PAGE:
This is from a saccharovore who yesterday drove fifteen miles and spent two hours picking out mooncakes and brought home six mooncakes for a family of two adults and two little children. Guess who's planning on eating most of the mooncakes this Thursday evening while gazing at the full moon? Sorry, Jinmyo. :raz:

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Gah. No mooncakes. Pork gyoza.

Enjoy, browniebaker. :biggrin:

"I've caught you Richardson, stuffing spit-backs in your vile maw. 'Let tomorrow's omelets go empty,' is that your fucking attitude?" -E. B. Farnum

"Behold, I teach you the ubermunch. The ubermunch is the meaning of the earth. Let your will say: the ubermunch shall be the meaning of the earth!" -Fritzy N.

"It's okay to like celery more than yogurt, but it's not okay to think that batter is yogurt."

Serving fine and fresh gratuitous comments since Oct 5 2001, 09:53 PM

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This is from a saccharovore who yesterday drove fifteen miles and spent two hours picking out mooncakes and brought home six mooncakes for a family of two adults and two little children. Guess who's planning on eating most of the mooncakes this Thursday evening while gazing at the full moon? Sorry, Jinmyo. :raz:

Okay, I now know I'm a saccarovore too. Nice that we can name our affliction! :biggrin:

Sorry, tho', but I don't know mooncakes, are they the same as moonpies??

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Mooncakes: Chinese; eaten once a year only for the mid-autumn moon festival (lunar calendar); pastry wrapped around sweet fillings of lotus paste, red-bean paste, mung-bean paste, date paste, or five-nut cake, all available with or without one or two salty preserved egg yolks; expensive.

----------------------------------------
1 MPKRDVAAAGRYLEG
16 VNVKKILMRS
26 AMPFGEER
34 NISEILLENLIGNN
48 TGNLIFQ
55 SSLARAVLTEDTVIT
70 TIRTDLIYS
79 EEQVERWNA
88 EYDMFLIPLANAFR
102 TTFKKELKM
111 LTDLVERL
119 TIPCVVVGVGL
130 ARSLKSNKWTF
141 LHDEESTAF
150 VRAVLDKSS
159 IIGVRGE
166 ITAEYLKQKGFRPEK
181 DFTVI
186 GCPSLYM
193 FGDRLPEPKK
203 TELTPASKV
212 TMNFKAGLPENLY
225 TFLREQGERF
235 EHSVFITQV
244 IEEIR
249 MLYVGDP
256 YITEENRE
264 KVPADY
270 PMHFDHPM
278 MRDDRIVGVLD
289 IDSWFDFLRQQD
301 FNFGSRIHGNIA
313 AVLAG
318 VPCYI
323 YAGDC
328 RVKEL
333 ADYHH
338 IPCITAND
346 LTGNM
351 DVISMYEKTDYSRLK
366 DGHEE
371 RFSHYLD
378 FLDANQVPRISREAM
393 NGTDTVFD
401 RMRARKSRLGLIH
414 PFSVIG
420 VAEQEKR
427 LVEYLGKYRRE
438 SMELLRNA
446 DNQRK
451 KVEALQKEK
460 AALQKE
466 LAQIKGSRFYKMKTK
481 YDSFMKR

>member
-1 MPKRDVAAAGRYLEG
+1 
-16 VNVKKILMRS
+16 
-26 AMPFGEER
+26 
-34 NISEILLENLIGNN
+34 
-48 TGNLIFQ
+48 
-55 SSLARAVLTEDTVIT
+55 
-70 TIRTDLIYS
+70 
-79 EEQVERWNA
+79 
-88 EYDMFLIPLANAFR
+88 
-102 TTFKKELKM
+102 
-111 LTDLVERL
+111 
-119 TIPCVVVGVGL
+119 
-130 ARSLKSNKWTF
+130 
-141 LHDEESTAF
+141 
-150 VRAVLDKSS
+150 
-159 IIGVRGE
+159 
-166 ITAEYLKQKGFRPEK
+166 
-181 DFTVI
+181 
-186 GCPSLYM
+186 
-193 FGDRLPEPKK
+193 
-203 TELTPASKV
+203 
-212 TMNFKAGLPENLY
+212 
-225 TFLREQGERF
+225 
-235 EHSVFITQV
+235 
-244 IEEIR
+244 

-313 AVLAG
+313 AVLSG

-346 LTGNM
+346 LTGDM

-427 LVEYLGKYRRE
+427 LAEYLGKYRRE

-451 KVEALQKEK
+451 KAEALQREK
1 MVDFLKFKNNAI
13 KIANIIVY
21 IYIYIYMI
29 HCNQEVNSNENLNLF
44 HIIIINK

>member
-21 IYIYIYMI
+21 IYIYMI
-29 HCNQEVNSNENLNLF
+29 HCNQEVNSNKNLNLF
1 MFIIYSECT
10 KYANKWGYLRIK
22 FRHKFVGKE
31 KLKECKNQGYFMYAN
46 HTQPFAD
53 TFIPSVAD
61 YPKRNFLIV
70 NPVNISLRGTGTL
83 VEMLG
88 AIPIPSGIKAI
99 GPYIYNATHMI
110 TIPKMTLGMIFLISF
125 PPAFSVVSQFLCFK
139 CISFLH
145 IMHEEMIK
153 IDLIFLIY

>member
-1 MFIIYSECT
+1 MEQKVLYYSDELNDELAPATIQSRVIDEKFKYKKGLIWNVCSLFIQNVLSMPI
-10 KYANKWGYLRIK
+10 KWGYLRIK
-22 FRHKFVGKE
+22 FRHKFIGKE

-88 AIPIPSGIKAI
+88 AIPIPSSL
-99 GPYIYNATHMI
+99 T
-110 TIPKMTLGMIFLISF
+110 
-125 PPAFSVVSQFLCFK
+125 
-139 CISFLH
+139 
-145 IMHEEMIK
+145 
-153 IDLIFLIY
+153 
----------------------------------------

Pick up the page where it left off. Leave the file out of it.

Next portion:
Moonpies: American (originating in Tennessee, where I grew up!); eaten year-round; marshmallow between cookies, all dipped in chocolate, and available in single-decker, double-decker, and mini; inexpensive.

Both: irresistible and fattening. Love 'em both. :wub:

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Mooncakes: Chinese; eaten once a year only for the mid-autumn moon festival (lunar calendar); pastry wrapped around sweet fillings of lotus paste, red-bean paste, mung-bean paste, date paste, or five-nut cake, all available with or without one or two salty preserved egg yolks; expensive.

Moonpies: American (originating in Tennessee, where I grew up!); eaten year-round; marshmallow between cookies, all dipped in chocolate, and available in single-decker, double-decker, and mini; inexpensive.

Both: irresistible and fattening. Love 'em both. :wub:

I have had both actually, I just didn't know the first ones were called mooncakes. I agree there both really good. Thanks for telling us (me) the difference.